Damn him, ooooooh, damn him and that highly amused grin that he gave me in answer. That’s what made it so much worse. Garrett Calder was handsome. He was tall and muscled with broad shoulders that looked (I could only admit this in my head, because I’d likely choke on the words if they came out of my mouth) incredible in a suit. Oh, I’d have liked it so much better if he was a hunchback with two teeth and pockmarks covering the left side of his body.
You know, have the outside match the inside.
“But my old man does?”
With brisk movements, I straightened my blue cotton blouse and sniffed. “Yes.”
Garrett leaned up against the door behind him, clearly not planning on going anywhere. Ass.
“You realize that I don’t have to answer you, right? It’s my prerogative who gets to call me a nickname and who doesn’t.”
When he snorted, I risked a look at him under my lashes. Still smiling that stupid smile. It was one of the non-professional things that I envied about him. The ease with which he smiled and joked, making the people around him happy in turn. The people who I reported to and the people who worked under me all respected me and liked me. But we weren’t exactly friends. We didn’t swap jokes or secrets.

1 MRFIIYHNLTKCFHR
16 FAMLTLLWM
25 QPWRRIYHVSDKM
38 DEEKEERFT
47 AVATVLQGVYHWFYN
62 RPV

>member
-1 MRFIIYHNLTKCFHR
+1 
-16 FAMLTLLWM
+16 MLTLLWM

But I’d take respect any day of the week, and twice on Sunday. So I straightened and faced him, giving him the full weight of my annoyed expression. “What?”
“Nothing.” He shook his head, completely amused by my snippy response.
“You are so aggravating.”
“And you are so defensive, Rory.”
I narrowed my eyes and he smothered a laugh. “I’m not defensive. I’m simply explaining to you that it’s my right to recognize that certain people are deserving of informalities over others.”
He clutched a hand to his heart. “So many big words. Stop.”
When I lifted an eyebrow, he gave me a mildly apologetic look. “Okay, fine. I’ll stick to Aurora.”
“Thank you,” I conceded. “Can I leave now? This kind of proximity to you gives me hives.”